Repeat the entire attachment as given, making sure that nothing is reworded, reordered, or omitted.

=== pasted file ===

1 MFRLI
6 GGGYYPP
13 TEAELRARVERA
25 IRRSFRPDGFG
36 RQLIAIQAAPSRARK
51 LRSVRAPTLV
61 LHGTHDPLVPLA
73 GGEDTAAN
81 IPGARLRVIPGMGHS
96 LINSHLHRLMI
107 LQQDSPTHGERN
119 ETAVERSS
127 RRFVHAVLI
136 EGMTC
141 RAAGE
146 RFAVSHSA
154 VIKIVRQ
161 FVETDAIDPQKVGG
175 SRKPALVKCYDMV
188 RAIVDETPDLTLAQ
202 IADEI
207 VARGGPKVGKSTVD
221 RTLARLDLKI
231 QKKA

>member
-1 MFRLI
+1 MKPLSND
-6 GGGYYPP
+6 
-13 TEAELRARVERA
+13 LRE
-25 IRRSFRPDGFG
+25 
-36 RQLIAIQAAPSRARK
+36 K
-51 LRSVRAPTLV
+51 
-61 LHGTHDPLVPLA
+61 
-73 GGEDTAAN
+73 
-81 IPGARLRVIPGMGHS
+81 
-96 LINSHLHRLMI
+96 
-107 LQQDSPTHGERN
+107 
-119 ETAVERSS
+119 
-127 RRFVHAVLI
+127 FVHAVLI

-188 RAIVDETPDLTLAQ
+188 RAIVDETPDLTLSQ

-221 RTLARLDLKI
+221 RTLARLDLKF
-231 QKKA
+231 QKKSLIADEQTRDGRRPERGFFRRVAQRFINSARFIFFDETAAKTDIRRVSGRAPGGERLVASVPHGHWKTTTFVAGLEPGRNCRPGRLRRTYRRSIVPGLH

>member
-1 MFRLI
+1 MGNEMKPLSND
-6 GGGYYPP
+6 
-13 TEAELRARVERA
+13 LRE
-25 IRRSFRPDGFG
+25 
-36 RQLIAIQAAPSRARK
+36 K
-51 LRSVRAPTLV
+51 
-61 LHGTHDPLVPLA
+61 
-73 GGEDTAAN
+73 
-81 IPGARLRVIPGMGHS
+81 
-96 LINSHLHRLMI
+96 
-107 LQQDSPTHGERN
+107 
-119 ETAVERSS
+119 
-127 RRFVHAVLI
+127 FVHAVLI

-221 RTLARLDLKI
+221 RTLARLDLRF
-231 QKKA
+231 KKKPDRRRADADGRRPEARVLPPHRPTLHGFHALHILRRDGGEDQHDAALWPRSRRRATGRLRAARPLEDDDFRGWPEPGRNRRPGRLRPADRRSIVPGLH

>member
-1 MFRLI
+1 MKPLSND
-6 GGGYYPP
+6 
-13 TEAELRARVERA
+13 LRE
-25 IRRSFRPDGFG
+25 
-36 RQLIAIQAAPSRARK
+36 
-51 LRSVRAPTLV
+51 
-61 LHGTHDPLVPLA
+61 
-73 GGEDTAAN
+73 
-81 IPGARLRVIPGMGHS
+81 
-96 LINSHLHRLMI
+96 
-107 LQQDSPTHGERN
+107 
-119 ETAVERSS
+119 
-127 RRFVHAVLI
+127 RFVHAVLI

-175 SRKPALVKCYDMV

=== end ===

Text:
1 MFRLI
6 GGGYYPP
13 TEAELRARVERA
25 IRRSFRPDGFG
36 RQLIAIQAAPSRARK
51 LRSVRAPTLV
61 LHGTHDPLVPLA
73 GGEDTAAN
81 IPGARLRVIPGMGHS
96 LINSHLHRLMI
107 LQQDSPTHGERN
119 ETAVERSS
127 RRFVHAVLI
136 EGMTC
141 RAAGE
146 RFAVSHSA
154 VIKIVRQ
161 FVETDAIDPQKVGG
175 SRKPALVKCYDMV
188 RAIVDETPDLTLAQ
202 IADEI
207 VARGGPKVGKSTVD
221 RTLARLDLKI
231 QKKA

>member
-1 MFRLI
+1 MKPLSND
-6 GGGYYPP
+6 
-13 TEAELRARVERA
+13 LRE
-25 IRRSFRPDGFG
+25 
-36 RQLIAIQAAPSRARK
+36 K
-51 LRSVRAPTLV
+51 
-61 LHGTHDPLVPLA
+61 
-73 GGEDTAAN
+73 
-81 IPGARLRVIPGMGHS
+81 
-96 LINSHLHRLMI
+96 
-107 LQQDSPTHGERN
+107 
-119 ETAVERSS
+119 
-127 RRFVHAVLI
+127 FVHAVLI

-188 RAIVDETPDLTLAQ
+188 RAIVDETPDLTLSQ

-221 RTLARLDLKI
+221 RTLARLDLKF
-231 QKKA
+231 QKKSLIADEQTRDGRRPERGFFRRVAQRFINSARFIFFDETAAKTDIRRVSGRAPGGERLVASVPHGHWKTTTFVAGLEPGRNCRPGRLRRTYRRSIVPGLH

>member
-1 MFRLI
+1 MGNEMKPLSND
-6 GGGYYPP
+6 
-13 TEAELRARVERA
+13 LRE
-25 IRRSFRPDGFG
+25 
-36 RQLIAIQAAPSRARK
+36 K
-51 LRSVRAPTLV
+51 
-61 LHGTHDPLVPLA
+61 
-73 GGEDTAAN
+73 
-81 IPGARLRVIPGMGHS
+81 
-96 LINSHLHRLMI
+96 
-107 LQQDSPTHGERN
+107 
-119 ETAVERSS
+119 
-127 RRFVHAVLI
+127 FVHAVLI

-221 RTLARLDLKI
+221 RTLARLDLRF
-231 QKKA
+231 KKKPDRRRADADGRRPEARVLPPHRPTLHGFHALHILRRDGGEDQHDAALWPRSRRRATGRLRAARPLEDDDFRGWPEPGRNRRPGRLRPADRRSIVPGLH

>member
-1 MFRLI
+1 MKPLSND
-6 GGGYYPP
+6 
-13 TEAELRARVERA
+13 LRE
-25 IRRSFRPDGFG
+25 
-36 RQLIAIQAAPSRARK
+36 
-51 LRSVRAPTLV
+51 
-61 LHGTHDPLVPLA
+61 
-73 GGEDTAAN
+73 
-81 IPGARLRVIPGMGHS
+81 
-96 LINSHLHRLMI
+96 
-107 LQQDSPTHGERN
+107 
-119 ETAVERSS
+119 
-127 RRFVHAVLI
+127 RFVHAVLI

-175 SRKPALVKCYDMV